Over the last week, the media have tirelessly echoed a false report by Washington Times senior White House correspondent Bill Sammon that the United Nations humanitarian aid chief called a U.S. pledge of $15 million in aid to tsunami victims "stingy." In fact, U.N. undersecretary-general for humanitarian affairs Jan Egeland applied the "stingy" label to "rich countries," "donor countries," and "Western countries" in general, never singling out the United States. Moreover, his remark specifically addressed foreign aid budgets not related to the tsunami. In explaining why he expected rich countries to contribute money for tsunami aid, Egeland said that their regular foreign aid allocations were too "stingy" to cope with such an extraordinary disaster.
Sammon's December 28 article began: "The Bush administration yesterday pledged $15 million to Asian nations hit by a tsunami that has killed more than 22,500 people, although the United Nations' humanitarian-aid chief called the donation 'stingy.'"
Here's how Sammon's article spread through the media:
- On the December 28 edition of CNN's Lou Dobbs Tonight, guest anchor Kitty Pilgrim reported that "a United Nations official implies the United States is not giving its fair share of aid to the flood-ravaged areas," as the online magazine Gadflyer noted.
- CNN anchor Tony Harris also reported on December 28: "Many countries have pledged money and emergency supplies. The United States one of the first to step forward with an initial offering of $15 million. But an official with the United Nations called that amount 'stingy.'"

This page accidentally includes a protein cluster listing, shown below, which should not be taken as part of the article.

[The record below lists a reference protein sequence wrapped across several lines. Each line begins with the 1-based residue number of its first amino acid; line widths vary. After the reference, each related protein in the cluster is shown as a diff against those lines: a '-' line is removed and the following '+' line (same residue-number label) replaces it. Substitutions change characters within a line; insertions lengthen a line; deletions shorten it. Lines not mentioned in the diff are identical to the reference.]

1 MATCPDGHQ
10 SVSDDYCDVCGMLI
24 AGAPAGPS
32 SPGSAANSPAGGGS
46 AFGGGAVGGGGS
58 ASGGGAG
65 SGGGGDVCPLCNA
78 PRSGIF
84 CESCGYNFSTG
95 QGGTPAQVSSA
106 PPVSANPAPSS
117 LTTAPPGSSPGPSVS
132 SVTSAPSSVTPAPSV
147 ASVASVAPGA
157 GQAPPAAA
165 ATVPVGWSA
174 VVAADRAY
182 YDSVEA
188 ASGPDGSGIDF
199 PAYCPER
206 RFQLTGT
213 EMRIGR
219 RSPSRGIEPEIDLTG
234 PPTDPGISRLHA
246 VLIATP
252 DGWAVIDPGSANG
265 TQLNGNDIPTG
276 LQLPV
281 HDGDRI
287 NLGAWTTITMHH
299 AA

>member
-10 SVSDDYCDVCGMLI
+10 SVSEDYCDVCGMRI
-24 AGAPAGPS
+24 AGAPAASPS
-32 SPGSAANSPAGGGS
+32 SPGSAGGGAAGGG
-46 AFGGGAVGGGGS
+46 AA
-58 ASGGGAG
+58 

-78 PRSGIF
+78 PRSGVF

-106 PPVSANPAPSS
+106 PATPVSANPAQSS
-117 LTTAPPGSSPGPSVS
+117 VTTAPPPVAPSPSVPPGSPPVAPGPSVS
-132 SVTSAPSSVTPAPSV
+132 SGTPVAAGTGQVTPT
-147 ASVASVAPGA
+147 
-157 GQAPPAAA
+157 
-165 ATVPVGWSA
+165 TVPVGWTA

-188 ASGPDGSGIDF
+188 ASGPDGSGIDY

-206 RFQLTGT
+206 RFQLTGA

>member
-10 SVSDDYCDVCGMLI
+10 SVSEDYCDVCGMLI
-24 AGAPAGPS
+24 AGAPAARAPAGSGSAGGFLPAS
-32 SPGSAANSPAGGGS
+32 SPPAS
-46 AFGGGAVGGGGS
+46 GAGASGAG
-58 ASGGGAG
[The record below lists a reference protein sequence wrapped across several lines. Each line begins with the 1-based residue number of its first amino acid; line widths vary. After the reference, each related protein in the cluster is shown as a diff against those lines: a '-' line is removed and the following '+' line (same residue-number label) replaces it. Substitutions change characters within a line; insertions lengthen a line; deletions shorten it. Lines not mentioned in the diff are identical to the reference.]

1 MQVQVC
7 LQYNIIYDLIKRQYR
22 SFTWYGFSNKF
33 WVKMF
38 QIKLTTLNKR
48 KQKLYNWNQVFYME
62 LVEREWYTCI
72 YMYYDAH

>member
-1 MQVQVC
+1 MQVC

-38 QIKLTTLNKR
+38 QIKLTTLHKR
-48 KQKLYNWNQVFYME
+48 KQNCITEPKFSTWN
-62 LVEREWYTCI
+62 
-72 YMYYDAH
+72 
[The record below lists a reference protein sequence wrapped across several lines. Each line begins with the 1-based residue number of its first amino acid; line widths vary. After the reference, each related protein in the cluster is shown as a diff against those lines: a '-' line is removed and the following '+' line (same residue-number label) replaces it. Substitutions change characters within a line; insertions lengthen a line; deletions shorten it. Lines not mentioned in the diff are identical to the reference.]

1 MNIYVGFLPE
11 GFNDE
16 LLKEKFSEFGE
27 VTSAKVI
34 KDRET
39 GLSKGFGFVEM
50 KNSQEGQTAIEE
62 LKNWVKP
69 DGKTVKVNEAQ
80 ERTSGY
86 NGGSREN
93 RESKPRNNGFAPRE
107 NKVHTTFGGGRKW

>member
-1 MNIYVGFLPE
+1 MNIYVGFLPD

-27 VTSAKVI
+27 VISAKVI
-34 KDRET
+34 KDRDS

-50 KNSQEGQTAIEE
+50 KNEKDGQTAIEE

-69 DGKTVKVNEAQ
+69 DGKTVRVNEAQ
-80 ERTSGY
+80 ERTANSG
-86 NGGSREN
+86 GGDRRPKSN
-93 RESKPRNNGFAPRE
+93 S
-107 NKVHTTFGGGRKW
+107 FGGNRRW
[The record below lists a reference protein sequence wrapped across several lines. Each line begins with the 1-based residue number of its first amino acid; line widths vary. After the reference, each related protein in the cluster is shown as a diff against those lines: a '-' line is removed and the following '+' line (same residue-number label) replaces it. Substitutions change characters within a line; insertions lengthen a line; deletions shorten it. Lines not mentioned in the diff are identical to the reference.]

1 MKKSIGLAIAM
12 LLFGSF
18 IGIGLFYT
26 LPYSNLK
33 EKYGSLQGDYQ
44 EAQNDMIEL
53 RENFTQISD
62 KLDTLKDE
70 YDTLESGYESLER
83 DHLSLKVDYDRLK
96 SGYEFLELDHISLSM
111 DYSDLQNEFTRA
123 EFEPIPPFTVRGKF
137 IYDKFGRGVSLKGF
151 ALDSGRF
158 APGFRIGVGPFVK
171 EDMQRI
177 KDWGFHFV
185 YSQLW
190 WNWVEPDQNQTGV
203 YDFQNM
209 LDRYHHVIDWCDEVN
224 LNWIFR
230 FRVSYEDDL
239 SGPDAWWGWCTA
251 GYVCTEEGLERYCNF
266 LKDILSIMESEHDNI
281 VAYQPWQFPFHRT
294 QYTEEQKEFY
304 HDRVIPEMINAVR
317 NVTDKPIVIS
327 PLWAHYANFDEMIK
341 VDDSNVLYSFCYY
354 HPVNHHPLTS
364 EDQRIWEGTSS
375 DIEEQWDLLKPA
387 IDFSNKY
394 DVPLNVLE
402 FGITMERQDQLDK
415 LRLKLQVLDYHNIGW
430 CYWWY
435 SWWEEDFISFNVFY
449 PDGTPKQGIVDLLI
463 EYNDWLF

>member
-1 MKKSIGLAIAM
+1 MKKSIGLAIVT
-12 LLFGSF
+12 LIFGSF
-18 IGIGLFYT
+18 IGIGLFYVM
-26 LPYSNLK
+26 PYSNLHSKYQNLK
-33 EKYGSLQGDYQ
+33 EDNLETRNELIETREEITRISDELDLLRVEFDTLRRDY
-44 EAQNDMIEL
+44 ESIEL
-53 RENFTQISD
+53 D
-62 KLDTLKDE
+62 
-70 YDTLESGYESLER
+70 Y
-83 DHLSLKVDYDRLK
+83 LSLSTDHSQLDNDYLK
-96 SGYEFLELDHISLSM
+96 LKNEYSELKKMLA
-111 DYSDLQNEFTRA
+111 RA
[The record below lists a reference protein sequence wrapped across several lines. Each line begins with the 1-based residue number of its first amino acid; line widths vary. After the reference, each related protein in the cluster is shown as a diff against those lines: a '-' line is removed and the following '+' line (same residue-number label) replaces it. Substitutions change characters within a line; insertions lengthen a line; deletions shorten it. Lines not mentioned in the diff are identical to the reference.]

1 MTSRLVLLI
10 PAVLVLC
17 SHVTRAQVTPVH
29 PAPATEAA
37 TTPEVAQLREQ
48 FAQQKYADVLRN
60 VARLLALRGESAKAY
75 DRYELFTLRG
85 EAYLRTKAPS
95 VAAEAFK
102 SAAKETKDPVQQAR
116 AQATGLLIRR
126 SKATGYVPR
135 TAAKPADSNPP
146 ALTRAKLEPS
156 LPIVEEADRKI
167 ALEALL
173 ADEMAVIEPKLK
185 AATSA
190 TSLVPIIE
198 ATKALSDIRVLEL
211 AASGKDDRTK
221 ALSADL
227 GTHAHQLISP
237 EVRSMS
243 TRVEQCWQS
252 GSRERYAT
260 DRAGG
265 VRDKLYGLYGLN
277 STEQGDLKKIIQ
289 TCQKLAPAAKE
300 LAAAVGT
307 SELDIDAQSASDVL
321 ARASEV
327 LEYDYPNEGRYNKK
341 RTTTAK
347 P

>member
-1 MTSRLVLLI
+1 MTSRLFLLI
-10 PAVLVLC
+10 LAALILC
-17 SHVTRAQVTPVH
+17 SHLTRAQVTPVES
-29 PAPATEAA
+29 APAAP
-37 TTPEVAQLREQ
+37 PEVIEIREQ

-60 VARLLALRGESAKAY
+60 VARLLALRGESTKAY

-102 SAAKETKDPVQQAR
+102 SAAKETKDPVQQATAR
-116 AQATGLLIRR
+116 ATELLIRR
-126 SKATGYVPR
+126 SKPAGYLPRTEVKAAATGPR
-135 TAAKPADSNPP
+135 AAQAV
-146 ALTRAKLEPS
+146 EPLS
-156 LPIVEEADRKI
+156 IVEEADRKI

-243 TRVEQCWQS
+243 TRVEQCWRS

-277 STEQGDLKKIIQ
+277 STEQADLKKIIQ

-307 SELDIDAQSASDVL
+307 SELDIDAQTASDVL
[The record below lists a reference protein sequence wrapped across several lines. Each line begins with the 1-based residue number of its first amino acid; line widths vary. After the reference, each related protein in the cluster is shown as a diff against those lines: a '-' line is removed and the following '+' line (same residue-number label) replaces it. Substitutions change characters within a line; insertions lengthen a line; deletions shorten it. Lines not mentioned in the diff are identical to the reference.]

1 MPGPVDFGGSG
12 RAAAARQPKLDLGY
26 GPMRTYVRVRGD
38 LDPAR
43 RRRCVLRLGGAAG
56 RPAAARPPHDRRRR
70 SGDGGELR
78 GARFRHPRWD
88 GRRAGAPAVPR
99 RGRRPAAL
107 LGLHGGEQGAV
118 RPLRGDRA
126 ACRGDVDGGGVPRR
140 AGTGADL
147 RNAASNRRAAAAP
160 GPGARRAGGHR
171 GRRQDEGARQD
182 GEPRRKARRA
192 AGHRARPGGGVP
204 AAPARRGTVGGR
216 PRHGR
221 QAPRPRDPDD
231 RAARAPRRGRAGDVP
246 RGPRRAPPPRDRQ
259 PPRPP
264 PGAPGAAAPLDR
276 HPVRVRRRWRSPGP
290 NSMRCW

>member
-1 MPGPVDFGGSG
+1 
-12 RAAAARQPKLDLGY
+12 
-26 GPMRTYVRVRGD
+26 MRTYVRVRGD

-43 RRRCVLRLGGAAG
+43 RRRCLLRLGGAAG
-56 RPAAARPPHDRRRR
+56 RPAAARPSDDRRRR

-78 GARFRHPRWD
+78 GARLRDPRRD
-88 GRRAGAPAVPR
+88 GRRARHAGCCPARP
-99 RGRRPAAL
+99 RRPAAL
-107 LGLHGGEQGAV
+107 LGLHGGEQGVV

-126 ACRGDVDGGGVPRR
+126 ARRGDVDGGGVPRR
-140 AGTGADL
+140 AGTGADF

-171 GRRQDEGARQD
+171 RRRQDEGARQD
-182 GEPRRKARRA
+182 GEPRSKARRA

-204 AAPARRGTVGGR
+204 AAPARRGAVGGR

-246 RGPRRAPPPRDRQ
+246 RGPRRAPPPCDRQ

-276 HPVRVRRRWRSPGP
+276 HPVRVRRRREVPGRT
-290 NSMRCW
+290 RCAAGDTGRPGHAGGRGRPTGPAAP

- Sammon followed up with a December 29 article announcing: "A United Nations official yesterday backpedaled from his claim that the United States is being 'stingy' in its response to the Asian earthquake disaster after Secretary of State Colin L. Powell disputed the remark."
- In a December 29 interview with Egeland, Robert Siegel, a senior host of National Public Radio's All Things Considered, told Egeland "you ruffled some feathers on Monday when you were quoted using the word `stingy' to describe the rich nations' response to the tsunami disaster."
- A December 29 New York Post editorial declared that Egeland "beat a hasty retreat yesterday after accusing America and other well-off Western nations of a 'stingy' response to the devastation in south Asia."
- A December 29 New York Sun editorial (subscription required) stated: "The description of America as 'stingy' by the U.N. official coordinating the relief efforts in south Asia raised a furor yesterday all over radio talk shows, TV programs, and among bloggers."
- Dana Stevens, TV critic for the online magazine Slate.com, wrote in a December 29 article that "Fox News is giving generous airtime to a spokesman at the 'Crawford White House' indignantly denying that U.S. aid efforts have been 'stingy,' as alleged yesterday by U.N. Undersecretary-General for Humanitarian Affairs Jan Egeland."
- Sammon, who is also a FOX News political analyst, repeated his false claim on the December 30 edition of FOX' News' Special Report with Brit Hume. As a member of the "All-Star Panel," Sammon recalled that "Jan is the guy who called the United States 'stingy' this week in terms of our response to the tsunamis."
- In a December 31 column, Orlando Sentinel conservative columnist Peter A. Brown referred to "comments by U.N. emergency relief coordinator Jan Egeland that the initial U.S. response to aiding the victims was 'stingy.'"